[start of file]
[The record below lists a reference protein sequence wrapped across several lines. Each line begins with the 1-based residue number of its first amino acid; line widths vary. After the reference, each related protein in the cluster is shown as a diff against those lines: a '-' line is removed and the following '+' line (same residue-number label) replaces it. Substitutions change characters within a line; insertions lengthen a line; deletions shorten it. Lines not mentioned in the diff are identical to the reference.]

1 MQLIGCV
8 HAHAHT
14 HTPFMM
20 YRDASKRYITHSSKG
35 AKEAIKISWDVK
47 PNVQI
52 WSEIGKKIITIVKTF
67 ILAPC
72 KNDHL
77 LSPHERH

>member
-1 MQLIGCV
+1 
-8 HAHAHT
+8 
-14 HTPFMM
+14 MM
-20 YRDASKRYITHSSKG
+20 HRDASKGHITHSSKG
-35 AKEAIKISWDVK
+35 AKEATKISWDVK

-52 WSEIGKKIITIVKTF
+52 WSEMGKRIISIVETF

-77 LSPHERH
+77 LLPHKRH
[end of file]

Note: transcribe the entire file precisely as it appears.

[The record below lists a reference protein sequence wrapped across several lines. Each line begins with the 1-based residue number of its first amino acid; line widths vary. After the reference, each related protein in the cluster is shown as a diff against those lines: a '-' line is removed and the following '+' line (same residue-number label) replaces it. Substitutions change characters within a line; insertions lengthen a line; deletions shorten it. Lines not mentioned in the diff are identical to the reference.]

1 MQLIGCV
8 HAHAHT
14 HTPFMM
20 YRDASKRYITHSSKG
35 AKEAIKISWDVK
47 PNVQI
52 WSEIGKKIITIVKTF
67 ILAPC
72 KNDHL
77 LSPHERH

>member
-1 MQLIGCV
+1 
-8 HAHAHT
+8 
-14 HTPFMM
+14 MM
-20 YRDASKRYITHSSKG
+20 HRDASKGHITHSSKG
-35 AKEAIKISWDVK
+35 AKEATKISWDVK

-52 WSEIGKKIITIVKTF
+52 WSEMGKRIISIVETF

-77 LSPHERH
+77 LLPHKRH